Does Silent Phone use Variable Bit Rate (VBR) codecs? Don’t they leak information?

Johns Hopkins University researchers have observed that when voice is compressed with a variable bit-rate (VBR) codec , the packet lengths vary depending on the types of sounds being compressed. This leaks a lot of information about the content even if the packets are encrypted, regardless of what encryption protocol is used. Silent Phone does not use VBR codecs.
Skype’s VBR codec leaks information regardless of the quality of the encryption, which may allow phrases to be identified with an accuracy of 50-90%. Let me be clear about this leakage of information-- it doesn’t leak any cryptographic key material, and it doesn’t help the attacker actually break the crypto. The VBR codec is leaking information about the content of the voice packets, because some sounds compress more than other sounds. By looking at how much each packet of sound was compressed, which can be inferred by the packet size, it is possible to infer something about what kind of sound it is, like a vowel, or a sharp consonant. This undermines the usefulness of the encryption. Some phrases can be identified with an accuracy of 50% to 90%. This is a serious vulnerability.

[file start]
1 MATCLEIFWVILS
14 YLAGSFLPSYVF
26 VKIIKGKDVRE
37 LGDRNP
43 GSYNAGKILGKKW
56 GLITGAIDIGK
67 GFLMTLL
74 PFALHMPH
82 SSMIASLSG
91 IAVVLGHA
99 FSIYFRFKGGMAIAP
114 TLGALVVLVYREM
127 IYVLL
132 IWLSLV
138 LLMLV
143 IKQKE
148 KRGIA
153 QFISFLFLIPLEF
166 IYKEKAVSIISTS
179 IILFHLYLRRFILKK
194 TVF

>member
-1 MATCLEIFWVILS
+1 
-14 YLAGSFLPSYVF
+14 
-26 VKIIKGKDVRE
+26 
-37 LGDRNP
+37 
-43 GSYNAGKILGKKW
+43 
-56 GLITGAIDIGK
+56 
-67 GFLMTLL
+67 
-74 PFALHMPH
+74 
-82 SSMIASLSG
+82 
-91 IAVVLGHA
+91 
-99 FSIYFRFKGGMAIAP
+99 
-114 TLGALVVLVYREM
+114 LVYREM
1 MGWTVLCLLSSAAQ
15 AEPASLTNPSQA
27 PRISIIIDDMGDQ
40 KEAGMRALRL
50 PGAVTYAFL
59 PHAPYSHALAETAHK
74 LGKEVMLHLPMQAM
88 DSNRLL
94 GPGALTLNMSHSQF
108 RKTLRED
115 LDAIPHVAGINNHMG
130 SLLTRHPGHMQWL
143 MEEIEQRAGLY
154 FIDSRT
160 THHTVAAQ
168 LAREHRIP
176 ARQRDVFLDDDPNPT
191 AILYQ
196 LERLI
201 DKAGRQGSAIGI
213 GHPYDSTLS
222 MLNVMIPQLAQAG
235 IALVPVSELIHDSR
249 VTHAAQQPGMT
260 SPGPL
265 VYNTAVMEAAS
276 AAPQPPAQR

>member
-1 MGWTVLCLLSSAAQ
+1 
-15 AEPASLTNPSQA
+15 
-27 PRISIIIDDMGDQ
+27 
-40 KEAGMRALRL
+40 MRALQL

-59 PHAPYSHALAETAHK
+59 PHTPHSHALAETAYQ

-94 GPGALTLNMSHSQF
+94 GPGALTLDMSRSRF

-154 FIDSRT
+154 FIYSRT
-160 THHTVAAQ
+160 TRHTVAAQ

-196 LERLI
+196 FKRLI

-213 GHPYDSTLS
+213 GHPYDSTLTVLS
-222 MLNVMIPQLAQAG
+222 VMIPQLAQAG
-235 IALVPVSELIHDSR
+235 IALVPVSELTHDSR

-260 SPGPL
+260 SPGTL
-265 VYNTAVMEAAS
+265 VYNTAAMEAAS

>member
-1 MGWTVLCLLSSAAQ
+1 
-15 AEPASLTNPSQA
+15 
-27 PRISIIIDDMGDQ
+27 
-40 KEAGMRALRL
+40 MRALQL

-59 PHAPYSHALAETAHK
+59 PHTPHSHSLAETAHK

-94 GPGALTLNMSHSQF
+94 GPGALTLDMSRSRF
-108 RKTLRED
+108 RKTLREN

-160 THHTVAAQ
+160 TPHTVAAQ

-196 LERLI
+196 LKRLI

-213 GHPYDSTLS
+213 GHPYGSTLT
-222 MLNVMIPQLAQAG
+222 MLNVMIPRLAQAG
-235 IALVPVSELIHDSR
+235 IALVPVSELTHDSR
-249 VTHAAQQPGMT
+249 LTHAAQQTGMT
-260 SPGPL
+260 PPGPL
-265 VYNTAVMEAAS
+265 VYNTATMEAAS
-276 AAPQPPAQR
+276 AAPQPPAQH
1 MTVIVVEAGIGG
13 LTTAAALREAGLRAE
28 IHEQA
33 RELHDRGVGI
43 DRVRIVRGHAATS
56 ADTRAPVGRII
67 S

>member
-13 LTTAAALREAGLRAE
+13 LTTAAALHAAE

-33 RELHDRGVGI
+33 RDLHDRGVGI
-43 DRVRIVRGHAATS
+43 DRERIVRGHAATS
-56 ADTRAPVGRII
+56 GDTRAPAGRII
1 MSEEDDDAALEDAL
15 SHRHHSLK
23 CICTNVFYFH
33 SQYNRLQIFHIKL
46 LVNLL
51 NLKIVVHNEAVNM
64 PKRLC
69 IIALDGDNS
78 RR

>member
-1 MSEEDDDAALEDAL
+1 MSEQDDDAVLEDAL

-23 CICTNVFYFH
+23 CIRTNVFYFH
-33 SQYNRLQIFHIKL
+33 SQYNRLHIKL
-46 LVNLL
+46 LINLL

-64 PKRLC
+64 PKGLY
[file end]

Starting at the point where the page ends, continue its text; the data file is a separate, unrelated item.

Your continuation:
Fortunately, not too many codecs use VBR. Speex has a VBR-capable codec, and some VoIP applications that use Speex allow the user to choose which codecs to enable. iSAC is a commercially licensed VBR codec, used by Skype. This means that Skype is vulnerable to VBR leakage regardless of the quality of Skype’s built-in crypto. Microsoft’s RT Audio also appears to be a VBR codec, and is used in Microsoft Office Communicator
It also appears that voice activity detection (VAD) leaks information about the content of the conversation, but to a far lesser extent than VBR. This effect can be mitigated by lengthening the VAD “hangover time” by about 1 to 2 seconds. That would sharply reduce the information leakage, but it may be something that only the VoIP application developer can do, if the VAD parameters are tunable. For an end user, a simpler solution would be to avoid the use of VAD, if this is feasible in your situation. Examples of codecs that use VAD include AMR and G.722.2. If it’s not convenient to avoid all VAD codecs, keep in mind that the leakage from VAD is much less than the leakage from VBR.
Some researchers have suggested that the VAD hangover time should be lengthened by a random amount. For example, a random normal distribution over the range of 1 to 2 seconds. Most codecs that use VAD only allow a fixed amount of VAD hangover to be easily configured. It remains unclear whether a random hangover time is worth the extra effort. This requires further research.

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  • 12-Jun-2017